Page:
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What's your dream home development network?

I'm finally getting around to networking my two home PC's, and it got me thinking - what would the dream home development network setup be?

Just for fun, if you could set up an environment for playing around with whatever application development you wanted, what would it include?  To make it a challenge, dream cheaply.

Nick Hebb
Monday, August 26, 2002

I'd have my Windows desktop and Windows laptop networked to my old Linux box, running a Zope server. I'd also want a wireless network for the laptop. Internet connection would be shared through the Linux box.

Darren Collins
Monday, August 26, 2002

Cable or DSL modem to something like http://www.linksys.com/Products/product.asp?grid=23&prid=173 . Switch in basement, Cat6 cabling to crucial points in the house (home office, kids rooms, server location). Portables connect wireless throughout the house and grounds when not connected to the Cat6 (can Windows XP do this network changeover automagically?). Dedicated high-speed point-to-point connection to friend at the other side of the neigbourhood for peered offsite backups.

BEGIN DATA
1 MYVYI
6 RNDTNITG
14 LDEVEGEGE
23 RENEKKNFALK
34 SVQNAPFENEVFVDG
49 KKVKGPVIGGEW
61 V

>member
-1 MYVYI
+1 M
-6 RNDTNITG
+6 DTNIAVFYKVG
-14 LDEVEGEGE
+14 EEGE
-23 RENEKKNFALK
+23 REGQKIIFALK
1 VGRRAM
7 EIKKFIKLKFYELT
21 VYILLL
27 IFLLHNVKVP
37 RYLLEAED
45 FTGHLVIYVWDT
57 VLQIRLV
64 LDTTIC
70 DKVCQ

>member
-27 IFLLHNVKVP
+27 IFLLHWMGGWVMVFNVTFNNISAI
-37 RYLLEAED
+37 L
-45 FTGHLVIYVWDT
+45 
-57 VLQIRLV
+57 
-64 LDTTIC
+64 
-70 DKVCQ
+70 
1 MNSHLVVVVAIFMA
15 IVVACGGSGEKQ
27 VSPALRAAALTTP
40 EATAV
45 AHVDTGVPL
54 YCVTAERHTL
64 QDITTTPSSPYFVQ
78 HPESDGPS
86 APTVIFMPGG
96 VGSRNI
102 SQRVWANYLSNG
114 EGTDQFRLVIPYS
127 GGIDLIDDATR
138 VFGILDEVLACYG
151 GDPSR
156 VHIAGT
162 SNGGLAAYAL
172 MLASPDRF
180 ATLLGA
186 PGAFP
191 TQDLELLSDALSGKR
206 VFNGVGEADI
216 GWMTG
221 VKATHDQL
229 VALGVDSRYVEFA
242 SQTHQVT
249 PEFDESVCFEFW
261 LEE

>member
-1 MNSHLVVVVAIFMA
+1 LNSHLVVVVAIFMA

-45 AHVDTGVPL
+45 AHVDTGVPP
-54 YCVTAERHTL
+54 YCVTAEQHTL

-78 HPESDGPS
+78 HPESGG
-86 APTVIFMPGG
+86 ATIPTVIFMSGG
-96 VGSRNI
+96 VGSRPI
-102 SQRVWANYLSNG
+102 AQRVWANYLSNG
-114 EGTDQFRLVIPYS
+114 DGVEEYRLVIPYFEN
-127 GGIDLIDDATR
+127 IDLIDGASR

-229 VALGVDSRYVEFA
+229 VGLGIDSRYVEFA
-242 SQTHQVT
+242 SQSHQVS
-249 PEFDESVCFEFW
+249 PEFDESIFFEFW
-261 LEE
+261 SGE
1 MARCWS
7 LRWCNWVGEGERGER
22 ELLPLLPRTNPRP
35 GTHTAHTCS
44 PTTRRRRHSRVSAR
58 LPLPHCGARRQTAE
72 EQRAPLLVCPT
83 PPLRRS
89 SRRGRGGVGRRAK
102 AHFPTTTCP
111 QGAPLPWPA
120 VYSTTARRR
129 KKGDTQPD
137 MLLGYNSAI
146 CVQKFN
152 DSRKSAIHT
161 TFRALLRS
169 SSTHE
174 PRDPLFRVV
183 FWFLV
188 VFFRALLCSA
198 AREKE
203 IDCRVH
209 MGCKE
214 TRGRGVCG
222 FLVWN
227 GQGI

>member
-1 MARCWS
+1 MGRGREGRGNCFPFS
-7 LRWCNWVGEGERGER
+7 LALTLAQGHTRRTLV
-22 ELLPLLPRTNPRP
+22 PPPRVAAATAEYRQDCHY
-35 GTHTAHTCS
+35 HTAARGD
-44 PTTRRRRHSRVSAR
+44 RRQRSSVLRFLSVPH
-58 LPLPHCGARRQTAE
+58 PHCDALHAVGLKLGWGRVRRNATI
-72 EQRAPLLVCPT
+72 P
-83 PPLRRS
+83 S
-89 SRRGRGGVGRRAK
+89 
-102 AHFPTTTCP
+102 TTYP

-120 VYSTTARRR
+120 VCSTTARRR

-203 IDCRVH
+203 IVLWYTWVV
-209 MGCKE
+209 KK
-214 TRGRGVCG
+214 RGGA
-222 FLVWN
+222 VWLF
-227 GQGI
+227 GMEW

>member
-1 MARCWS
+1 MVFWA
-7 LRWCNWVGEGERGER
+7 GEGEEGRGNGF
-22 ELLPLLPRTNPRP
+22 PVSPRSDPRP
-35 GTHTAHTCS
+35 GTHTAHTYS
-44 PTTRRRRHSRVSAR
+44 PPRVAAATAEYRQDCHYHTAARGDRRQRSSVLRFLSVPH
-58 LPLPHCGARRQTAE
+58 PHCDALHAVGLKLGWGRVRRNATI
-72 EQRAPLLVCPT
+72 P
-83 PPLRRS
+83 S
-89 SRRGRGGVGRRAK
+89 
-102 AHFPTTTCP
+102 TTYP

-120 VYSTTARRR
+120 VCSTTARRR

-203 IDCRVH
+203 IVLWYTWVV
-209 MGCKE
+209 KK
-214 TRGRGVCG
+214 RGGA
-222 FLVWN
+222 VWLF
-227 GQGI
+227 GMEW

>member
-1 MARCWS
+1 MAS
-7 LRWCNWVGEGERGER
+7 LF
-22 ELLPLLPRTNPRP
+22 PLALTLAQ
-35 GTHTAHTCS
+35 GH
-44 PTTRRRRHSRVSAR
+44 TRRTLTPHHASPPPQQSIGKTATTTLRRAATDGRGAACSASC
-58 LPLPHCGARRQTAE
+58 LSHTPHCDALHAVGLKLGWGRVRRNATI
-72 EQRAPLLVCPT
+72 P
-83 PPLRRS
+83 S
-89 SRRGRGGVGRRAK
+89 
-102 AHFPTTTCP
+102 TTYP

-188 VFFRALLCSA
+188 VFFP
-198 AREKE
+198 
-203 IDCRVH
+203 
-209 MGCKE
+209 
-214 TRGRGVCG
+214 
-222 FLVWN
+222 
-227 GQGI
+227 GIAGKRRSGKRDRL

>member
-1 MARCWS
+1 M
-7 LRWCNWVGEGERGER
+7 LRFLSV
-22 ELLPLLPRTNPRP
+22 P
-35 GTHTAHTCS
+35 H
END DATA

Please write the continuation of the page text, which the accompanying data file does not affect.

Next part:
Just me (Sir to you)
Monday, August 26, 2002

Since you said cheap I guess my 280 blade server rack idea is out of the question. Converting my ethernet/cat5 lan to wireless would be my next step. I'm in the process of adding a new SUSE box to house my cvs repository and wiki knowledge base, moving them from an old dual pentium that is at my partners house. I would love to have one machine dedicated to testing our software on different platforms/OSes also, maybe running VMware or something similiar. Adding dual monitors to my development platform would be a sweet addition.

This week I will finally get my new machine up and running (cross fingers) after cracking my first chip with an obnoxiously large heatsink. Then it's on to my first water cooled setup on that same machine.

Ian Stallings
Monday, August 26, 2002

Question for Just Me:

Why bother with Cat6 if you have wireless?  Costs thousands of bucks to wire your walls, whereas the wireless is just about 50-100 bucks per machine.

The voice of rationality
Monday, August 26, 2002

CAT-5 over Wireless?  Security:  http://airsnort.shmoo.com/